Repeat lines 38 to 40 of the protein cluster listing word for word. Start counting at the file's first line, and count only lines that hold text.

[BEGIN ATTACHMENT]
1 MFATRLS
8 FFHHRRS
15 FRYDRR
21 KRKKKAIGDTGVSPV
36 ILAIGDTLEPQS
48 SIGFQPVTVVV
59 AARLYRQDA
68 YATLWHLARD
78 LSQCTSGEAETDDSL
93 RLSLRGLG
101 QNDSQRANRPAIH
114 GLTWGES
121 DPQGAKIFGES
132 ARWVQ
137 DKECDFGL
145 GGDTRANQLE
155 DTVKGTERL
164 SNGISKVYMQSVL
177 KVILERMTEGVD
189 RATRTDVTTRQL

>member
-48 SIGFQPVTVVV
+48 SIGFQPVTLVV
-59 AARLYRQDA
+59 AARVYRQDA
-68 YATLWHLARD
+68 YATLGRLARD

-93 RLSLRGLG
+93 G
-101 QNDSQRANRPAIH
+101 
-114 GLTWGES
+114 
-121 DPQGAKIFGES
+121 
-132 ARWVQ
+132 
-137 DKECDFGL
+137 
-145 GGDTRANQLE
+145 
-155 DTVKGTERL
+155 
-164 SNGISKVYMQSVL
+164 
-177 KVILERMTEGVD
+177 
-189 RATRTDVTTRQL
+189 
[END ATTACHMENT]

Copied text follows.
-137 DKECDFGL
+137 
-145 GGDTRANQLE